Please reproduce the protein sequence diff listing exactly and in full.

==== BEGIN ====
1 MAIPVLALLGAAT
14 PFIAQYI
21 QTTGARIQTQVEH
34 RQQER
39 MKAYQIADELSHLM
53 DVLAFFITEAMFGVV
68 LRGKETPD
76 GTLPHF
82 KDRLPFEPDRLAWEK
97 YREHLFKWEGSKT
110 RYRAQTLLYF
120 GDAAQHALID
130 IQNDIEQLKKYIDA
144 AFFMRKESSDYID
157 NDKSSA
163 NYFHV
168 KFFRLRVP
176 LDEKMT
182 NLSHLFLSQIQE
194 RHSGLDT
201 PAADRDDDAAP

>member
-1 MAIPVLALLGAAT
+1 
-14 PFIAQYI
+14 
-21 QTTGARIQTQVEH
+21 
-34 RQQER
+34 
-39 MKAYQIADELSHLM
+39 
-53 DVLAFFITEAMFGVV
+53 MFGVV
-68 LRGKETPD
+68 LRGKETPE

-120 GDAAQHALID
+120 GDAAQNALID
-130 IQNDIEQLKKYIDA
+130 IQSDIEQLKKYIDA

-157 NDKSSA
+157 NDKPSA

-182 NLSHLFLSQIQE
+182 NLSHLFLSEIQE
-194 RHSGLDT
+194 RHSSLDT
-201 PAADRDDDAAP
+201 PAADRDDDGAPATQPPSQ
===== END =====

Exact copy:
1 MAIPVLALLGAAT
14 PFIAQYI
21 QTTGARIQTQVEH
34 RQQER
39 MKAYQIADELSHLM
53 DVLAFFITEAMFGVV
68 LRGKETPD
76 GTLPHF
82 KDRLPFEPDRLAWEK
97 YREHLFKWEGSKT
110 RYRAQTLLYF
120 GDAAQHALID
130 IQNDIEQLKKYIDA
144 AFFMRKESSDYID
157 NDKSSA
163 NYFHV
168 KFFRLRVP
176 LDEKMT
182 NLSHLFLSQIQE
194 RHSGLDT
201 PAADRDDDAAP

>member
-1 MAIPVLALLGAAT
+1 
-14 PFIAQYI
+14 
-21 QTTGARIQTQVEH
+21 
-34 RQQER
+34 
-39 MKAYQIADELSHLM
+39 
-53 DVLAFFITEAMFGVV
+53 MFGVV
-68 LRGKETPD
+68 LRGKETPE

-120 GDAAQHALID
+120 GDAAQNALID
-130 IQNDIEQLKKYIDA
+130 IQSDIEQLKKYIDA

-157 NDKSSA
+157 NDKPSA

-182 NLSHLFLSQIQE
+182 NLSHLFLSEIQE
-194 RHSGLDT
+194 RHSSLDT
-201 PAADRDDDAAP
+201 PAADRDDDGAPATQPPSQ